Green: Movement to build a digital presence

When you don’t know about some place or thing, what’s the first step you take? Your answer, without any real debate, is probably “Google it.” Google, for better or worse, has consumed how we find, define, and research almost everything, especially a person, place or company we’re going to be doing business with.

That’s why a good rating on Google is essential for local businesses. If a potential customer hears about your business, or is just searching for someone who does what you do, they will most likely first look you up on Google. Especially if they’re from out of town or a new resident to the area. If you have three stars or below, a negative rating, that will probably hold sway with someone who has never heard of you before. Just as bad is no stars. It’s almost like you’re not legitimate. 

For many small businesses in the area, there are no Google ratings. I say this as one of those businesses. And, frankly, it’s kind of embarrassing. How did we end up here, without any real response? Well, it could be that what you do doesn’t really elicit a review response from customers/consumers. Option two is that we simply don’t ask for a review. Or it could be, what I believe is most likely, that our culture in northwest Louisiana means consumers don’t really engage with our business community in this way. 

We tend to put our weight behind a local business through word of mouth and social media. But that type of engagement isn’t thorough enough, and is simply not how things are done in this day and age. And that goes just beyond Google reviews, digital interactivity has to be a priority. Period.

That’s why it was so heartening to see a concerted effort last month to try and change it. The Be Bossier campaign, by way of the Bossier Chamber of Commerce, held a Google Review Party for engaged residents around town to review a slew of businesses across various industries — restaurants, entertainment, retailers, health care providers, etc.

The idea was simple: Get a group of people together who care about the area, whip out a phone/tablet/laptop, search for a local business in a certain category, and then leave a review. It was a true event with refreshments, drinks, door prizes and a fun atmosphere.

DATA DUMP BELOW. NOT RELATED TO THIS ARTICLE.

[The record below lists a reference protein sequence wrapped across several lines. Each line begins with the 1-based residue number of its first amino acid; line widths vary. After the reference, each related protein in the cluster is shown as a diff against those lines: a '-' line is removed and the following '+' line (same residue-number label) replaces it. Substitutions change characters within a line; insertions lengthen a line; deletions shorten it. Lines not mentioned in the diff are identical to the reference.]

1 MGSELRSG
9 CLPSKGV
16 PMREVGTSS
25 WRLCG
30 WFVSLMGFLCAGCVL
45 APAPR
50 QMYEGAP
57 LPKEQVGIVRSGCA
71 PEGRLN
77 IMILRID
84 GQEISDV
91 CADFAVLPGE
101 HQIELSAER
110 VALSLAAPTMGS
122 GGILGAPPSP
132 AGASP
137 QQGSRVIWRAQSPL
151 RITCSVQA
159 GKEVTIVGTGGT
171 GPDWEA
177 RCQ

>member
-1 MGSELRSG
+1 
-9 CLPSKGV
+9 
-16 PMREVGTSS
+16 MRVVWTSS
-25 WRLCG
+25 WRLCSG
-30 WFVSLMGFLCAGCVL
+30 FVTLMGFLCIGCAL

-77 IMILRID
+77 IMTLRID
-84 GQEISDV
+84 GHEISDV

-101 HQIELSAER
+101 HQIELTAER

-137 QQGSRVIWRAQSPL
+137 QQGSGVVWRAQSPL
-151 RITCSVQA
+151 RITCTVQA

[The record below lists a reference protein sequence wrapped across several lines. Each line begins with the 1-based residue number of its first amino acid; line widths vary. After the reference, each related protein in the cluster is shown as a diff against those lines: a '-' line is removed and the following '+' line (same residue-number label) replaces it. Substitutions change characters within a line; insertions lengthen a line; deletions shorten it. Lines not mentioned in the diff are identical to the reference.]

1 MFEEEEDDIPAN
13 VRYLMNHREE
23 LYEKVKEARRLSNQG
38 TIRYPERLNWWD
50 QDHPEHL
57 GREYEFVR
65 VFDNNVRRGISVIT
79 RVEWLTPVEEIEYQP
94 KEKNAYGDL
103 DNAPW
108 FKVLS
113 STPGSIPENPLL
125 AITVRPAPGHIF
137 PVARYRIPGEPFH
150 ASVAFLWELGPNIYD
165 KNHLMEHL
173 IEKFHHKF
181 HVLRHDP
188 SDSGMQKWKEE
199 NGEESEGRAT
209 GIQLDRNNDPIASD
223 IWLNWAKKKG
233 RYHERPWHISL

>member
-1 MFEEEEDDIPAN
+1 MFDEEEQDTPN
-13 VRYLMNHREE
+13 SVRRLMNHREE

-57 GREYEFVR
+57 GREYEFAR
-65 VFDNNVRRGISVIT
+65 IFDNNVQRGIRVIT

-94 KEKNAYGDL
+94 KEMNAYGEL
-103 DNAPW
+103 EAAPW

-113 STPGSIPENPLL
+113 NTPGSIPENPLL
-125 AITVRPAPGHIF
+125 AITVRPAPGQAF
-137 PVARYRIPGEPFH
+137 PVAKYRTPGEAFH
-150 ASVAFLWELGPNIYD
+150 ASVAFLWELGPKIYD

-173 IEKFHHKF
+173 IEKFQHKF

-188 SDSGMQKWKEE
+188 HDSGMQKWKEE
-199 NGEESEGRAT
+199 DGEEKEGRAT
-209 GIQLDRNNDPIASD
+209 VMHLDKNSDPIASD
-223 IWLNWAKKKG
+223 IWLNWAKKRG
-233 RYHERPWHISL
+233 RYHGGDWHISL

But the real benefit of the party was boosting the area’s presence on the predominant search engine in our lives. Now, businesses have more data for visitors and potential customers to make an informed decision. On a deeper level, it created a personal connection between customer and businesses, building loyalty between them and also boosting the business’ profile. 

To the uninitiated, this may seem silly or overblown. But for an area to continue to grow and thrive, it has to attract new blood. That new blood comes in the form of young people who engage with businesses in this very way. For example, a new employee at GDIT relocates his or her life from the Beltway to Bossier City and wants to find a great Italian restaurant, and when they turn to Google to give them not just one, but multiple, recommendations they find businesses with no ratings. It doesn’t look good.

So while things like the review party show a progressive attitude about how to promote the area, in the meantime, we can all take a few steps to get the ball rolling. First, make a promo flyer asking for a Google review and post it around your business. Second, cultivate an email list and send out the ask digitally with an incentive — “Leave a Google Review and get 10% off your next purchase.” Lastly, get your own network to contribute. Ask family, friends, loyal customers, clients to leave a review.  

As the Be Bossier Google Review Party shows, I and many others care about the future of Bossier and its business community. Let’s leverage that passion and help ourselves out at the same time. It’s all part of living up to the notion that “Bossier Innovates.”

Sean Green is publisher and editor of BIZ. Magazine.